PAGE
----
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There's an art to making a Windsor chair

The Baltimore Sun

Gerry Felix learns patience and pride one spindle at a time. In the seven years he's handcrafted 100 Windsor chairs, making spindles for the backs of the 18th-century-style chairs has been a lesson in getting it right.

"It's a little bit of guesswork," he says, running his hand along a spindle to feel its subtle taper. "You make the octagon, then get rid of it, but the octagon is important.

"My earlier spindles were pretty bulky. My daughter has one of my first chairs, and when I go see her, I'm pretty embarrassed to look at it."

More than 1,000 spindles later, Felix is proud when he looks at his work. He realizes handmade spindles don't have to be precise and perfect like a machine makes them.

"I could go to a scraper and sander but I don't want to go there," he says. "I leave those little facets in the spindles and like that they are there. Those facets make the spindles sparkle when the light is just right."

His workshop is the two-car garage at his home in the Kingsmill neighborhood of Williamsburg, Va. He uses two major power tools - a band saw for cutting wood to length and a lathe for turning chair legs and stretchers, or the horizontal rails that connect legs. Otherwise, he works with mostly hand tools he inherited from his grandfather. His maple workbench came from a shop class at the high school he attended in Ramsay, Mich., thanks to his father rescuing it.

Making Windsor chairs and rockers is how Felix, a commercial airline pilot, eased himself into retirement. A Wall Street Journal article about a chair-making school encouraged him to take a course, which he highly recommends. He's been to six chair schools and one basic woodworking school.

"It's best to focus on a specific aspect of woodworking, whether it be case furniture using major power tools or something as simple as carving spoons using hand tools," he says. "Doing it on your own will most likely end up costing more because the tooling will be wrong."

"Other than a year spent in industrial arts in junior high, my woodworking experience has been pretty much limited to reading magazines over the years."

Felix uses several kinds of wood in each chair. The strong close grains of maple look crisp when the wood is turned into legs. Oak is a long-grained wood that can be steamed and bent into arms and crests or used for long, slender spindles. Pine seats are best because the wood is soft and easy to carve, leaving behind artistic-looking grains.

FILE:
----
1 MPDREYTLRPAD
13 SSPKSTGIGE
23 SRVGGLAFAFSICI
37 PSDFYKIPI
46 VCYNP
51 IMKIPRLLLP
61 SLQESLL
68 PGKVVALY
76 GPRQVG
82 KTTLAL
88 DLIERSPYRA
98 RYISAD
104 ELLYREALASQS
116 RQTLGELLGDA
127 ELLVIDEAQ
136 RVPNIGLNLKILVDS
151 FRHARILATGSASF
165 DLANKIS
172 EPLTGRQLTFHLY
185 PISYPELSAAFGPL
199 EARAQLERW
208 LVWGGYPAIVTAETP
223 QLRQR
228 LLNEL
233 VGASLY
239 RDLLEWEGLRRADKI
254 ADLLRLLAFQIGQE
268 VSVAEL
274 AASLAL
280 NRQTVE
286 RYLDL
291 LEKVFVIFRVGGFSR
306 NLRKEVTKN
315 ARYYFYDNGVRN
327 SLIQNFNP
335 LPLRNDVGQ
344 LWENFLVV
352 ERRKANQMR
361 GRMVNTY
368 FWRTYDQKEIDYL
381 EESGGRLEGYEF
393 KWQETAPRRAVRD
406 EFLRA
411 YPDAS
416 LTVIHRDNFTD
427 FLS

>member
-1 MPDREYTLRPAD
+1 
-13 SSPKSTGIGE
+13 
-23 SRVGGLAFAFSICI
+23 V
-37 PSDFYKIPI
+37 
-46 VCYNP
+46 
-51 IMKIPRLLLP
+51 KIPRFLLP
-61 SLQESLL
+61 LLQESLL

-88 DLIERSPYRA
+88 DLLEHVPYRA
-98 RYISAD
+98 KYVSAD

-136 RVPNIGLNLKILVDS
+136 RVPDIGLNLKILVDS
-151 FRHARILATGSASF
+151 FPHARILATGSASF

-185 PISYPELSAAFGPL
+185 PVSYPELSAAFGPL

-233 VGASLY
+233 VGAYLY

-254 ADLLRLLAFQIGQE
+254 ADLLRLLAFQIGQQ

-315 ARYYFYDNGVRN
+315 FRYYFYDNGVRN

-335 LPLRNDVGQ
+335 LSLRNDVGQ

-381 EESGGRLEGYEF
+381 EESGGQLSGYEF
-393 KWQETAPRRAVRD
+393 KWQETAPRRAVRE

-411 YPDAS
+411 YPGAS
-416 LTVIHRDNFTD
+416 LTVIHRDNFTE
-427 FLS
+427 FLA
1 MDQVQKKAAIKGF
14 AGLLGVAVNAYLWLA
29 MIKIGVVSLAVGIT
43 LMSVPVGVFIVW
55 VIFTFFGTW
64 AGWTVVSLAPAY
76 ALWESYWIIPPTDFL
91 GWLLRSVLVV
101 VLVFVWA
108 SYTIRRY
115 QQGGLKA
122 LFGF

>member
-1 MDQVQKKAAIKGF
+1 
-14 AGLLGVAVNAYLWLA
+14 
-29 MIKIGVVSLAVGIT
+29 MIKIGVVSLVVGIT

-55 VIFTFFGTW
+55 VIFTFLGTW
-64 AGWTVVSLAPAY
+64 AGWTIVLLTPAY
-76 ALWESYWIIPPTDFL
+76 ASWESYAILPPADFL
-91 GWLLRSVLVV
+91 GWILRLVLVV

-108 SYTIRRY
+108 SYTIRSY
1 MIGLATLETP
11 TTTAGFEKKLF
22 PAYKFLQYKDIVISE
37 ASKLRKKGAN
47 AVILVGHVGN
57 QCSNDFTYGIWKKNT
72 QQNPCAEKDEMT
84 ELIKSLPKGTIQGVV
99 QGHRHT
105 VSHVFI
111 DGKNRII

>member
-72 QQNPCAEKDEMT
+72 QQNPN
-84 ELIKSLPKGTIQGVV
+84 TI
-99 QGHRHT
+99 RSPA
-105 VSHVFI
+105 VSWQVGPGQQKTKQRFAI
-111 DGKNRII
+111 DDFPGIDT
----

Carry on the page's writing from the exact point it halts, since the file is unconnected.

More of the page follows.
Felix also hauls his own logs home, splitting them into the sections he needs.

"That's firewood," he says, kicking pine pieces off to the side of his house where he stashes his supply.

"That's a nice piece," he says of some white oak. "I'll have to get on it next week before it gets too dried out."

Bending wood to form the continuous arm that helps shape the back of a Windsor chair is one of the tricky parts Felix masters behind his garage. There he uses a steamer he fashioned from radiator hoses, an outdoor cooker, five-gallon can with water, plastic PVC pipe and a gas propane tank. Long strips of wood are slipped into the pipe and left to steam at 220 to 230 degrees for about 30 minutes.

"I carved this crest months ago and kept it in plastic," he says, slipping it out to show. "It still feels moist and green."

He uses a homemade kiln - two 40-watt light bulbs in a duct-taped box with a foam board front - to dry legs before assembling them on the chairs.

"The tapered part gets super dry, you put it in the chair and it expands a little, making an even tighter joint," he says.

Drilling exact holes for the stretchers that connect legs can be downright nerve-racking. One incorrectly drilled hole for stretchers - or spindles - can throw off the entire chair. He ingeniously uses two mirrors, placing them at strategic points so he never moves his head while he places the stretchers.

For now, he makes 20 chairs a year. Any more would take the personal satisfaction and quality out of what he does.

"Half the fun is using hand tools," he says. "They are quiet and don't create a lot of dust. It's the fun of making something with your hands."

Kathy Van Mullekom writes for the Newport News Daily Press.

History of the Windsor chair

The Windsor chair was developed in England in the second quarter of the 18th century, says Ronald L. Hurst, chief curator and vice president of collections and museums for Colonial Williamsburg, Va.

They were kept in the house but taken into the garden when needed. English Windsors were usually painted white or green through the 1790s; American Windsors were green. Later, the chairs began to appear in a wide array of colors, but were never left in the natural wood until the middle of the 19th century.

"Although we tend to think of them as kitchen or tavern furniture today, Windsors were considered to be very fashionable from about 1760 to 1810 -- so much so that they were used in the formal spaces of gentry houses such as the hall, parlor and dining room," he says.

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